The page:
FSMO

FSMO:Flexible single master operation

WiKipediaFlexible single master operation

Flexible single master operation (FSMO, F is sometimes floating ; pronounced Fiz-mo), or just single master operation or operations master, is a feature of Microsoft‘s Active Directory (AD). Recently, as of 2005, the term FSMO has been deprecated in favour of operations masters.

FSMOs are specialised domain controller (DC) tasks, used where standard data transfer and update methods are inadequate. AD normally relies on multiple peer DCs, each with a copy of the AD database, being synchronised by multi-master replication. The tasks which are not suited to multi-master replication, and are viable only with a single-master database, are the FSMOs.

Domain-wide FSMO Roles:

Every domain in an Active Directory forest must contain one of each of the following FSMO roles:

  • The Relative ID Master allocates security RIDs to DCs to assign to new AD security principals (users, groups or computer objects). It also manages objects moving between domains.
  • The Infrastructure Master maintains security identifiers, GUIDs, and DNs for objects referenced across domains. Most commonly it updates user and group links.
  • The PDC Emulator emulates a Windows NT Primary Domain Controller (PDC). It is also the favored DC for other DCs in replicating and confirming password information, and is the authoritative source of time in the domain.

Forest-wide FSMO Roles:

Regardless of the number of domains in an Active Directory forest, the following FSMO roles exist only once:

  • The Schema Master maintains all modifications to the schema of the forest. The schema determines the types of objects permitted in the forest and the attributes of those objects.
  • The Domain Name Master tracks the names of all domains in the forest and is required to add new domains to the forest or delete existing domains from the forest.

Moving FSMO Roles Between Domain Controllers

By default AD assigns all operations master roles to the first DC created in a forest. If new domains are created in the forest, the first DC in a new domain holds all of the domain-wide FSMO roles. This is not a satisfactory position. Microsoft recommends the careful division of FSMO roles, with standby DCs ready to take over each role. When a FSMO role is transferred to a different DC, the original FSMO holder and the new FSMO holder communicate to ensure no data is lost during the transfer. If the original FSMO holder experienced an unrecoverable failure, you can force another DC to seize the lost roles; however, there is a risk of data loss because of the lack of communications. If you seize a FSMO role instead of transferring the role, that domain controller can never be allowed to host that FSMO role again. Corruption can occur within Active Directory. FSMO roles can be easily moved between DCs using the AD snap-ins to the MMC or using ntdsutil which is a command line based tool.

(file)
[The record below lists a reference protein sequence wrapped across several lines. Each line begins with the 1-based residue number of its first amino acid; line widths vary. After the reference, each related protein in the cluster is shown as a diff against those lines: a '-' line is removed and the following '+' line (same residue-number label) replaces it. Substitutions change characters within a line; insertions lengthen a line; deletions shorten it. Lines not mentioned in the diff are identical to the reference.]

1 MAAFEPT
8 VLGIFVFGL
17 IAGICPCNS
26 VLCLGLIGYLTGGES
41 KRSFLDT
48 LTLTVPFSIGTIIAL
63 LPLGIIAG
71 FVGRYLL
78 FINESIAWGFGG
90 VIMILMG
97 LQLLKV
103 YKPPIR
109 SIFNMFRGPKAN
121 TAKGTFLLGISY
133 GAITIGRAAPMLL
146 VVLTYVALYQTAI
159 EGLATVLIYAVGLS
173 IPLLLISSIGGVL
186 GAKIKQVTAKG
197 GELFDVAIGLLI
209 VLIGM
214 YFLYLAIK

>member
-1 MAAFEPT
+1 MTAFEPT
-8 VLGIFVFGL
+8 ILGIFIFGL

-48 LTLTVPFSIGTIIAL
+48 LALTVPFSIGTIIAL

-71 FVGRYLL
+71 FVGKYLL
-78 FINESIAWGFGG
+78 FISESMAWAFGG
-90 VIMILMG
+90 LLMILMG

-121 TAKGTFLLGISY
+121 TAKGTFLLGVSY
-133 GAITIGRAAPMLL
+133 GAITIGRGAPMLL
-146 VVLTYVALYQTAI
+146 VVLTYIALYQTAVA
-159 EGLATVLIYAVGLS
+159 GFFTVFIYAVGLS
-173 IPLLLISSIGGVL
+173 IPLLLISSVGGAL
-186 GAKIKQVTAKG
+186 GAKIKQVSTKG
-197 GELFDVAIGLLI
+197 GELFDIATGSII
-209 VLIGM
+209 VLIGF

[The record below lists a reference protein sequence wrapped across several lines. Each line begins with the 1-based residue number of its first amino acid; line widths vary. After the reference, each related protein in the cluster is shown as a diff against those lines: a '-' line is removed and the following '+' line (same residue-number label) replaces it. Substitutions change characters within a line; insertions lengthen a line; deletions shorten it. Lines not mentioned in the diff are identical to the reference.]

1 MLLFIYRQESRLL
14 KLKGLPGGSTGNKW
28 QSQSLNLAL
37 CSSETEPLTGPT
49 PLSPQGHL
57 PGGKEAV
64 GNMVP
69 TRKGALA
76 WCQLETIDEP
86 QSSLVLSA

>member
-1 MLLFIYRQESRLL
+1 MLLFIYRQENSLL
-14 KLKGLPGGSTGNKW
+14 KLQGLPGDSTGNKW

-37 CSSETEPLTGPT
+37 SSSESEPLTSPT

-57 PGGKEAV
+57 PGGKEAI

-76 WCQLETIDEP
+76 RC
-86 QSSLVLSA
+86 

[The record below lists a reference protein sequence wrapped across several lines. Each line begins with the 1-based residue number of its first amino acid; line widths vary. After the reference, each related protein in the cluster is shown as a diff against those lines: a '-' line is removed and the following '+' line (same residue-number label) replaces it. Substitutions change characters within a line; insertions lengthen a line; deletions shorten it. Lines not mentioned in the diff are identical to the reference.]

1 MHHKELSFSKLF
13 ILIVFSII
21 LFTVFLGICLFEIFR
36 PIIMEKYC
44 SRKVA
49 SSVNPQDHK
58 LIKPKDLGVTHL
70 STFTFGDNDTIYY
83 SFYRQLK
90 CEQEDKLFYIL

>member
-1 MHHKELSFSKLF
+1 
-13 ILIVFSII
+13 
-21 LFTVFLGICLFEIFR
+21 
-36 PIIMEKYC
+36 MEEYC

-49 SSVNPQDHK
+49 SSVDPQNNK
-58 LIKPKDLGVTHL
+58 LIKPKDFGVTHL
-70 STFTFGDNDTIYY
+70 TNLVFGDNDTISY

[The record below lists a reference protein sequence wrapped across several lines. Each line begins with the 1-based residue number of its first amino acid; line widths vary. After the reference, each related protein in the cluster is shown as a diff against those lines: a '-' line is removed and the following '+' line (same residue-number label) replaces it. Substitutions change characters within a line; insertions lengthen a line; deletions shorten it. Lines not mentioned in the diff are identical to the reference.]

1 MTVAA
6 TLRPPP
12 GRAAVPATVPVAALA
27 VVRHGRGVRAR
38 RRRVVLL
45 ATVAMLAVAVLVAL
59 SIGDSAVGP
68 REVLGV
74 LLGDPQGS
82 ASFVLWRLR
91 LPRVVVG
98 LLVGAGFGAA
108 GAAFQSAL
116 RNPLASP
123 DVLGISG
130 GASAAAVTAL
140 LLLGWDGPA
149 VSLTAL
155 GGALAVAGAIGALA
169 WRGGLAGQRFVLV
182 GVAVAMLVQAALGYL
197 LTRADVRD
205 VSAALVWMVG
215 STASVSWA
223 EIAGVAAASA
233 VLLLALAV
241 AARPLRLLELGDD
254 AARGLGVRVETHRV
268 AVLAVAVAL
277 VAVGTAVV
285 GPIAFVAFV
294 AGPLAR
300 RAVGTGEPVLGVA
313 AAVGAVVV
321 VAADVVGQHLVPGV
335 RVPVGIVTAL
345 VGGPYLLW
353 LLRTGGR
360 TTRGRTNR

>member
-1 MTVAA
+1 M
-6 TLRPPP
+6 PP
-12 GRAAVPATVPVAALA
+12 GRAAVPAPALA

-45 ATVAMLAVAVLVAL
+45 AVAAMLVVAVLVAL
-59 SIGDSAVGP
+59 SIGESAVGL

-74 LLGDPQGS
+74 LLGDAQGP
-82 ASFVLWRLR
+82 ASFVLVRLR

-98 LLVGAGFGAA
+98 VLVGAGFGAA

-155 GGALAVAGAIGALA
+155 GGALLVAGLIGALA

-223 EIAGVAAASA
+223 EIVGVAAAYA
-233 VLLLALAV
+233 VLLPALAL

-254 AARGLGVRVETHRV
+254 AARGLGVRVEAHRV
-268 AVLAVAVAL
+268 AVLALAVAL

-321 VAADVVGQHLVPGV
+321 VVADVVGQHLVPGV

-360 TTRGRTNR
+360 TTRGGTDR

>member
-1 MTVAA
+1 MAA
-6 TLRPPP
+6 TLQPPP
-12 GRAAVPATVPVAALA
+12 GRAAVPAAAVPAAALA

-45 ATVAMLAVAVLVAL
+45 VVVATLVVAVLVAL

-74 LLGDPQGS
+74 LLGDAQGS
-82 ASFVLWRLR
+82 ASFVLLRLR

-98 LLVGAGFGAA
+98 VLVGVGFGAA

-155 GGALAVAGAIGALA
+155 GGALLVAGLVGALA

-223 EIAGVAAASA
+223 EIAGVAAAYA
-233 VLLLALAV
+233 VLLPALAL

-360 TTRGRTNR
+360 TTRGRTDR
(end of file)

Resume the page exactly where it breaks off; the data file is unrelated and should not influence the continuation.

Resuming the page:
Certain FSMO roles depend on the DC being a Global Catalog (GC) server as well. For example, the Infrastructure Master role must not be housed on a domain controller which also houses a copy of the global catalog in a multi-domain forest (unless all domain controllers in the domain are also global catalog servers), while the Domain Name Master role should be housed on a DC which is also a GC. When a Forest is initially created, the first Domain Controller is a Global Catalog server by default. The Global Catalog provides several functions. The GC stores object data information, manages queries of these data objects and their attributes as well as provides data to allow network logon.

The PDC emulator and the RID master should be on the same DC, if possible. The Schema Master and Domain Name Master should also be on the same DC. To provide fault tolerance, there should be at least 2 domain controllers available within each domain of the Forest. Furthermore, the Infrastructure Master role holder should not also be an Global Catalog Server, as the combination of these two roles on the same host will cause unexpected (and potentially damaging) behaviour in a multi-domain environment.(see “Phantoms, Tombstones and the Infrastructure Master”, 248047)

Transferring or Seizing FSMO Roles

Here is the Knowledge Base article from Microsoft on transferring or seizing the FSMO Roles:

http://support.microsoft.com/kb/255504/en

Active Directory Support Tools

There are support tools that can test Active Directory to make sure the components are functioning correctly within the Forest. These tools can tell you the health of your Active Directory as they verify the various system components. The tools can be downloaded from the Microsoft web site or obtained from the Windows Server CD.

Retrieved from “http://en.wikipedia.org/wiki/Flexible_single_master_operation

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